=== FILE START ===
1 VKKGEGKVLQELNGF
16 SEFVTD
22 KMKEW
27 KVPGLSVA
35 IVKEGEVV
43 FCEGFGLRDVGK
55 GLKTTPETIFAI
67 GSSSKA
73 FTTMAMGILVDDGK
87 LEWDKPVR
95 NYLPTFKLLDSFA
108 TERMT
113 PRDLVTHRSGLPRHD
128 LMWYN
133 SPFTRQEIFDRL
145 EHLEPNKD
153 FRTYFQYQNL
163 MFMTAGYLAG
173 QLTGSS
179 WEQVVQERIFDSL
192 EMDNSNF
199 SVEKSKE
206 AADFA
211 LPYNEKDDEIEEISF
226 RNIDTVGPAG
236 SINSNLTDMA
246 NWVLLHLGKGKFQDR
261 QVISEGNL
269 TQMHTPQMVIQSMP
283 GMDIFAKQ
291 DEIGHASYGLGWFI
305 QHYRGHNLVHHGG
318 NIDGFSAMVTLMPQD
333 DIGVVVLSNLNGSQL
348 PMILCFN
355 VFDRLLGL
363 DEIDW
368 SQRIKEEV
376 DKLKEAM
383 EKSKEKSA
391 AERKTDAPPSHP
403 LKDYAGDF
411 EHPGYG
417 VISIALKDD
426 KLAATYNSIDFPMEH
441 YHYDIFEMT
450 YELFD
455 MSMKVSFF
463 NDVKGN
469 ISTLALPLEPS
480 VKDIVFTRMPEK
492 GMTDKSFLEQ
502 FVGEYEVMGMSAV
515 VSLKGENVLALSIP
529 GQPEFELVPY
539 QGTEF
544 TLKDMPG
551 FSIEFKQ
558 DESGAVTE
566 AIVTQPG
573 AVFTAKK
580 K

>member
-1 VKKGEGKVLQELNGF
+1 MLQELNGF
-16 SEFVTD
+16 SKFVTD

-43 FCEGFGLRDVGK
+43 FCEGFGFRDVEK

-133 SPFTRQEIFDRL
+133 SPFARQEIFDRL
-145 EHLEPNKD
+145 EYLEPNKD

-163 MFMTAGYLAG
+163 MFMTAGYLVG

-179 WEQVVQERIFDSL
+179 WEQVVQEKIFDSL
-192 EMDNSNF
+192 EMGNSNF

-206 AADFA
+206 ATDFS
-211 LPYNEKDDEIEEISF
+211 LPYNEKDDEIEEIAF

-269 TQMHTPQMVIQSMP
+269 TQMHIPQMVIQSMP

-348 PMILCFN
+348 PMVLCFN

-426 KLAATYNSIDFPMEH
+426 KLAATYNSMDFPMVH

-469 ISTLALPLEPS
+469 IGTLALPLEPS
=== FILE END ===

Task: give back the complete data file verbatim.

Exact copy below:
1 VKKGEGKVLQELNGF
16 SEFVTD
22 KMKEW
27 KVPGLSVA
35 IVKEGEVV
43 FCEGFGLRDVGK
55 GLKTTPETIFAI
67 GSSSKA
73 FTTMAMGILVDDGK
87 LEWDKPVR
95 NYLPTFKLLDSFA
108 TERMT
113 PRDLVTHRSGLPRHD
128 LMWYN
133 SPFTRQEIFDRL
145 EHLEPNKD
153 FRTYFQYQNL
163 MFMTAGYLAG
173 QLTGSS
179 WEQVVQERIFDSL
192 EMDNSNF
199 SVEKSKE
206 AADFA
211 LPYNEKDDEIEEISF
226 RNIDTVGPAG
236 SINSNLTDMA
246 NWVLLHLGKGKFQDR
261 QVISEGNL
269 TQMHTPQMVIQSMP
283 GMDIFAKQ
291 DEIGHASYGLGWFI
305 QHYRGHNLVHHGG
318 NIDGFSAMVTLMPQD
333 DIGVVVLSNLNGSQL
348 PMILCFN
355 VFDRLLGL
363 DEIDW
368 SQRIKEEV
376 DKLKEAM
383 EKSKEKSA
391 AERKTDAPPSHP
403 LKDYAGDF
411 EHPGYG
417 VISIALKDD
426 KLAATYNSIDFPMEH
441 YHYDIFEMT
450 YELFD
455 MSMKVSFF
463 NDVKGN
469 ISTLALPLEPS
480 VKDIVFTRMPEK
492 GMTDKSFLEQ
502 FVGEYEVMGMSAV
515 VSLKGENVLALSIP
529 GQPEFELVPY
539 QGTEF
544 TLKDMPG
551 FSIEFKQ
558 DESGAVTE
566 AIVTQPG
573 AVFTAKK
580 K

>member
-1 VKKGEGKVLQELNGF
+1 MLQELNGF
-16 SEFVTD
+16 SKFVTD

-43 FCEGFGLRDVGK
+43 FCEGFGFRDVEK

-133 SPFTRQEIFDRL
+133 SPFARQEIFDRL
-145 EHLEPNKD
+145 EYLEPNKD

-163 MFMTAGYLAG
+163 MFMTAGYLVG

-179 WEQVVQERIFDSL
+179 WEQVVQEKIFDSL
-192 EMDNSNF
+192 EMGNSNF

-206 AADFA
+206 ATDFS
-211 LPYNEKDDEIEEISF
+211 LPYNEKDDEIEEIAF

-269 TQMHTPQMVIQSMP
+269 TQMHIPQMVIQSMP

-348 PMILCFN
+348 PMVLCFN

-426 KLAATYNSIDFPMEH
+426 KLAATYNSMDFPMVH

-469 ISTLALPLEPS
+469 IGTLALPLEPS